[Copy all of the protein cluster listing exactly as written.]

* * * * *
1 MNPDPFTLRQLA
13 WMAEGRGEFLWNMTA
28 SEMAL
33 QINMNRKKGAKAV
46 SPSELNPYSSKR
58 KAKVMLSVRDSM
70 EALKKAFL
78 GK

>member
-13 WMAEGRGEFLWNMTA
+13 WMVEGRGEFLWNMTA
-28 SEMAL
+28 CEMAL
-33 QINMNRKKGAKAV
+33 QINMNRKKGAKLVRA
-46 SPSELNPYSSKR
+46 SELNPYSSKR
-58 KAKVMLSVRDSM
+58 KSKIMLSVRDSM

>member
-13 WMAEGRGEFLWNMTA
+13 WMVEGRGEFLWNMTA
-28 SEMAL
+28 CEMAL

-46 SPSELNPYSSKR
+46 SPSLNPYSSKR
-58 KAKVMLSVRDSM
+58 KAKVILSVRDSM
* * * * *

1 MNPDPFTLRQLA
13 WMAEGRGEFLWNMTA
28 SEMAL
33 QINMNRKKGAKAV
46 SPSELNPYSSKR
58 KAKVMLSVRDSM
70 EALKKAFL
78 GK

>member
-13 WMAEGRGEFLWNMTA
+13 WMVEGRGEFLWNMTA
-28 SEMAL
+28 CEMAL
-33 QINMNRKKGAKAV
+33 QINMNRKKGAKLVRA
-46 SPSELNPYSSKR
+46 SELNPYSSKR
-58 KAKVMLSVRDSM
+58 KSKIMLSVRDSM

>member
-13 WMAEGRGEFLWNMTA
+13 WMVEGRGEFLWNMTA
-28 SEMAL
+28 CEMAL

-46 SPSELNPYSSKR
+46 SPSLNPYSSKR
-58 KAKVMLSVRDSM
+58 KAKVILSVRDSM